[Numpy-discussion] Proposed Roadmap Overview

David Cournapeau cournape@gmail....
Fri Feb 17 20:59:10 CST 2012


Le 17 févr. 2012 18:21, "Mark Wiebe" <mwwiebe@gmail.com> a écrit :
>
> On Fri, Feb 17, 2012 at 11:52 AM, Eric Firing <efiring@hawaii.edu> wrote:
>>
>> On 02/17/2012 05:39 AM, Charles R Harris wrote:
>> >
>> >
>> > On Fri, Feb 17, 2012 at 8:01 AM, David Cournapeau <cournape@gmail.com
>> > <mailto:cournape@gmail.com>> wrote:
>> >
>> >     Hi Travis,
>> >
>> >     On Thu, Feb 16, 2012 at 10:39 PM, Travis Oliphant
>> >     <travis@continuum.io <mailto:travis@continuum.io>> wrote:
>> >      > Mark Wiebe and I have been discussing off and on (as well as
>> >     talking with Charles) a good way forward to balance two competing
>> >     desires:
>> >      >
>> >      >        * addition of new features that are needed in NumPy
>> >      >        * improving the code-base generally and moving towards a
>> >     more maintainable NumPy
>> >      >
>> >      > I know there are load voices for just focusing on the second of
>> >     these and avoiding the first until we have finished that.  I
>> >     recognize the need to improve the code base, but I will also be
>> >     pushing for improvements to the feature-set and user experience in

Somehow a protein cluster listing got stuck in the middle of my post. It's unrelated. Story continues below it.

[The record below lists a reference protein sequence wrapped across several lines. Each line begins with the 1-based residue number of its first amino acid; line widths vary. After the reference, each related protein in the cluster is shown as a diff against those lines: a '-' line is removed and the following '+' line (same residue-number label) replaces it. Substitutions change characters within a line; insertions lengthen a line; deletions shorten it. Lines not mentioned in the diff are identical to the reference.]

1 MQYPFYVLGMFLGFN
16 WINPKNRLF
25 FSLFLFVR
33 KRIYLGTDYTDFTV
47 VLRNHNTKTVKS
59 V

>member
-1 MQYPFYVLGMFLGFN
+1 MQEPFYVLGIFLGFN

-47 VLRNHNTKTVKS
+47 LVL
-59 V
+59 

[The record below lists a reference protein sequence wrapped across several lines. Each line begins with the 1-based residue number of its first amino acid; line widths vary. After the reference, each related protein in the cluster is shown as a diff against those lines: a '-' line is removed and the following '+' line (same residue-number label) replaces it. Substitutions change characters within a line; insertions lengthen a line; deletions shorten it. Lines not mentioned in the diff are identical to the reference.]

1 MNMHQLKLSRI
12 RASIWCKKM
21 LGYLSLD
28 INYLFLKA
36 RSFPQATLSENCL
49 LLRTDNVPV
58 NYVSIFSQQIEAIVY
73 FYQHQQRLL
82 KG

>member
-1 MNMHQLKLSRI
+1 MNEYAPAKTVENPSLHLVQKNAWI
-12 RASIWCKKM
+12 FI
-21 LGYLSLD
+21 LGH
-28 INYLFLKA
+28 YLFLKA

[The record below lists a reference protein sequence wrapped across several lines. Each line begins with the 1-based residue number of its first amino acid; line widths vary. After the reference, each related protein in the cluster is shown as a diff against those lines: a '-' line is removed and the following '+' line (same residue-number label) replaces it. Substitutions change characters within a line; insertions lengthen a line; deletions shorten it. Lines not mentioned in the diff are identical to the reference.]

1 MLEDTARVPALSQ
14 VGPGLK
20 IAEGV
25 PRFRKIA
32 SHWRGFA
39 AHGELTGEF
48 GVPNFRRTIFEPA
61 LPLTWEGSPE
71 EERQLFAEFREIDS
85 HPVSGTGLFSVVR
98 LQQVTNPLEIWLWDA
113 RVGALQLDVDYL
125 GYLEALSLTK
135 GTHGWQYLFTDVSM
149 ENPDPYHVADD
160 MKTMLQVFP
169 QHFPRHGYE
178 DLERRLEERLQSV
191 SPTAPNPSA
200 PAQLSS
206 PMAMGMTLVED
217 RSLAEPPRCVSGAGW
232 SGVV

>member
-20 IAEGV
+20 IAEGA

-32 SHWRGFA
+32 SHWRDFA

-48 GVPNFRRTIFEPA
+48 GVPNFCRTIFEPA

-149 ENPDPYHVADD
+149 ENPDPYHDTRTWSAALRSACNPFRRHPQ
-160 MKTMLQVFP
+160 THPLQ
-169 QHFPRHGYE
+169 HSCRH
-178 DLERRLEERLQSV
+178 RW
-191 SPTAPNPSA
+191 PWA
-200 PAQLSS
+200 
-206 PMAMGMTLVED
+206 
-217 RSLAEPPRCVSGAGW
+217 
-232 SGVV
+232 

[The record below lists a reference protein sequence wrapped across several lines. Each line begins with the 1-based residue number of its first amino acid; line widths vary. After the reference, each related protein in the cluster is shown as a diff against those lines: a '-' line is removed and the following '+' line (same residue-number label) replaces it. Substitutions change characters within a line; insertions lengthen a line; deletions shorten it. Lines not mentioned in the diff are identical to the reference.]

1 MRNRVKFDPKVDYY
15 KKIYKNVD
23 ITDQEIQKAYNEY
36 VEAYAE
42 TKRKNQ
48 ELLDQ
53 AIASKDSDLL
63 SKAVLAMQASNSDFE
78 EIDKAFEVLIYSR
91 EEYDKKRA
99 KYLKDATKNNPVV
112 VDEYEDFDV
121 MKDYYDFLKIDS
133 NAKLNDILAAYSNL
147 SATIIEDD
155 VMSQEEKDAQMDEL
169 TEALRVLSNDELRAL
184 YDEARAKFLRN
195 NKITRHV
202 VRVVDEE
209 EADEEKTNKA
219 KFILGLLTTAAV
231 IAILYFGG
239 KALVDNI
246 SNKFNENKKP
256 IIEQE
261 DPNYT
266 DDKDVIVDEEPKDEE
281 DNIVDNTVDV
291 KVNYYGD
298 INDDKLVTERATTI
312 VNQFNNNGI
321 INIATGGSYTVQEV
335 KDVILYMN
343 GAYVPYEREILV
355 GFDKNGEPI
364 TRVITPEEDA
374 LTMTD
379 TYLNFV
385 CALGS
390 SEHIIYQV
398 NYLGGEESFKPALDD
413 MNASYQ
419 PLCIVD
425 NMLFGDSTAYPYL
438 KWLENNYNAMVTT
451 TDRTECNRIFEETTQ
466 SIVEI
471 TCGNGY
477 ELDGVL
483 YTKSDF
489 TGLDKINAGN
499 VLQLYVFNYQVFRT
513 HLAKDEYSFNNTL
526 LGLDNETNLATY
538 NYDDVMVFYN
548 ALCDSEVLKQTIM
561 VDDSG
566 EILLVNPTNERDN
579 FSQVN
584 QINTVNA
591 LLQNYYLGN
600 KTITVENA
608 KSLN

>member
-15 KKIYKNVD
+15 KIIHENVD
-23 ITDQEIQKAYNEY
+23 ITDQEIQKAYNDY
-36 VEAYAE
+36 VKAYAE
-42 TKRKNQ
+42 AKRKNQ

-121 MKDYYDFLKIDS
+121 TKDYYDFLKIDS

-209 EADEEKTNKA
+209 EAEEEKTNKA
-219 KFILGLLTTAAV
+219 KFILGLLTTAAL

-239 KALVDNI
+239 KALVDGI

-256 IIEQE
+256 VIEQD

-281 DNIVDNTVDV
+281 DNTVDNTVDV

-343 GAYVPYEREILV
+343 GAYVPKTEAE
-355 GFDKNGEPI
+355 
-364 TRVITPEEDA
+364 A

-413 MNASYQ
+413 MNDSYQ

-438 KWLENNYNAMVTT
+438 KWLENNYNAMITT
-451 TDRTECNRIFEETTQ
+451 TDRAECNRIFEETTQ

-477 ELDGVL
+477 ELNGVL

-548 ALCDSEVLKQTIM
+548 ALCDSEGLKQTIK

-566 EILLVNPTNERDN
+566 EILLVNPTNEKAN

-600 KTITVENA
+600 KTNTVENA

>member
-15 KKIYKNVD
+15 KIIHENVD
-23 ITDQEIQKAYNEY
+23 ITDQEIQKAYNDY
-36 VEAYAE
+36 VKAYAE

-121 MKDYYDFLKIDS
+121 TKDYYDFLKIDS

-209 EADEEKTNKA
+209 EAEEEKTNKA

>> >     the process.
>> >      >
>> >      > As a result, I am proposing a rough outline for releases over
the
>> >     next year:
>> >      >
>> >      >        * NumPy 1.7 to come out as soon as the serious bugs can
be
>> >     eliminated.  Bryan, Francesc, Mark, and I are able to help triage
>> >     some of those.
>> >      >
>> >      >        * NumPy 1.8 to come out in July which will have as many
>> >     ABI-compatible feature enhancements as we can add while improving
>> >     test coverage and code cleanup.   I will post to this list more
>> >     details of what we plan to address with it later.    Included for
>> >     possible inclusion are:
>> >      >        * resolving the NA/missing-data issues
>> >      >        * finishing group-by
>> >      >        * incorporating the start of label arrays
>> >      >        * incorporating a meta-object
>> >      >        * a few new dtypes (variable-length string,
>> >     varialbe-length unicode and an enum type)
>> >      >        * adding ufunc support for flexible dtypes and possibly
>> >     structured arrays
>> >      >        * allowing generalized ufuncs to work on more kinds of
>> >     arrays besides just contiguous
>> >      >        * improving the ability for NumPy to receive
JIT-generated
>> >     function pointers for ufuncs and other calculation opportunities
>> >      >        * adding "filters" to Input and Output
>> >      >        * simple computed fields for dtypes
>> >      >        * accepting a Data-Type specification as a class or JSON
file